New Tech Report: Efficient and Precise Typestate Analysis by Determining Continuation-Equivalent States

Eric | September 10, 2009


I just uploaded a new Technical Report. The report (currently under submission) describes a novel typestate analysis, called Nop-Shadows Analysis,  that I implemented for my doctoral dissertation. The analysis is certainly one of my dissertation’s major technical contributions. I implemented the Nop-Shadows Analysis in the Clara framework, which means that you are welcome to download it, try it out or extend it.

Continuation-equivalent states

So what are these continuation-equivalent states that appear in the title? We say that two automaton states s1 and s2 are continuation-equivalent if, given the current code location and all possible continuations of the execution after this location we either will or won’t reach a violating typestate regardless of whether we are in s1 or s2. Maybe an example is in order… (taken from the paper)

State machine for ConnectionClosed property

Assume that we want to evaluate the “ConnectionClosed” property that is depicted by the state machine on the right. The property says that it is an error to write to a closed Connection (where connections can alternate between an “connected” and a “closed” state through “close” and “reconnect” operations. Next, assume that we want to statically evaluate this property on the following simple program…


The figure on the right shows a program that is annotated with the analysis information that the Nop-Shadows Analysis computes. The example program violates the connection property by closing the connection (even twice, at lines 5 and 6), and then writing to the connection (line 7). Note, though, that all other statements in this program are irrelevant to the property violation. In particular, one does not need to monitor the “close” and “reconnect” operations at lines 3 and 4 because they precede the violating fragment of the run. Conversely, the operations at lines 8 to 10 follow this fragment, and hence do not need to be monitored either. A little more subtle, even of the the two“close” events at lines 5 and 6, it is correct to omit monitoring one of them. (But not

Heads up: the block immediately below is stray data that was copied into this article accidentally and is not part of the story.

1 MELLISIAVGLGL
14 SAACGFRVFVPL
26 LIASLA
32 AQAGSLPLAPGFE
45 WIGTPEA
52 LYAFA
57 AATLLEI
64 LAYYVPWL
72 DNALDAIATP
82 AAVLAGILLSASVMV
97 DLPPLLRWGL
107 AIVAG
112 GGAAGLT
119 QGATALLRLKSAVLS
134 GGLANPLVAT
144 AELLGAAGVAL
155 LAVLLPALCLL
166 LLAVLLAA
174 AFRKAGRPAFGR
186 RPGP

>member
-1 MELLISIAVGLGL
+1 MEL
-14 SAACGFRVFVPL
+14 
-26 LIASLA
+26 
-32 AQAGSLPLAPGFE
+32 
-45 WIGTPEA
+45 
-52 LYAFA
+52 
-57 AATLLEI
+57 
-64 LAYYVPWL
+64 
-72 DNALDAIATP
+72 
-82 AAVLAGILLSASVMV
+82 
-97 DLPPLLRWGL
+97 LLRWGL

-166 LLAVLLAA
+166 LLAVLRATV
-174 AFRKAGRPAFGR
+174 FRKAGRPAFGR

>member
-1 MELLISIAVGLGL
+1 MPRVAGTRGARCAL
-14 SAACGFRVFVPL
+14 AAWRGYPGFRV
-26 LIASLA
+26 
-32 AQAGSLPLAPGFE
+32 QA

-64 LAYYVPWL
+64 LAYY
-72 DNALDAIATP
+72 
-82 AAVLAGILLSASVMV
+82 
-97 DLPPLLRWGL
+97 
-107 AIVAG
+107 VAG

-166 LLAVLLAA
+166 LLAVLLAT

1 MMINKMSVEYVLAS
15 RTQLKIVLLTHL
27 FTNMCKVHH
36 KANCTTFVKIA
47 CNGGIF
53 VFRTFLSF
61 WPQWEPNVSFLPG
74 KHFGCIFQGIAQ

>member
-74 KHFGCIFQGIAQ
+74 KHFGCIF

both!) The static analysis that we present in the paper will eliminate the instrumentation at exactly those shadows that we just identified as irrelevant—“nop shadows”, as we call them. Instrumentation will only remain in lines 5 and 7, or 6 and 7—an optimal result for this program.

The Nop-Shadow Analysis uses a deterministic finite-state machines for the mirror language of the original automaton’s language (see Figure 4b) to construct for every statement a partitioning of automaton states. States that are in the same class of the partition are continuation-equivalent. For instance, at line 3, which transitions from state 0 to 1, states {0,1,2} are all continuation-equivalent. Therefore there is no need to monitor the transition at this line – the transition is irrelevant!


Results The analysis has several nice properties. Firstly, it is relatively efficient, and it is precise (see Figure). Also, it seems to be the first analysis of its kind (a flow-sensitive typestate analysis generating residual runtime monitors) that is sound. Unfortunately, we found an unsoundness problem in two analyses that we and others published earlier. The paper describes this problem in the related-work section. For my dissertation, I proved the novel Nop-Shadows Analysis sound, which was relatively easy because the analysis follows a relatively simple design.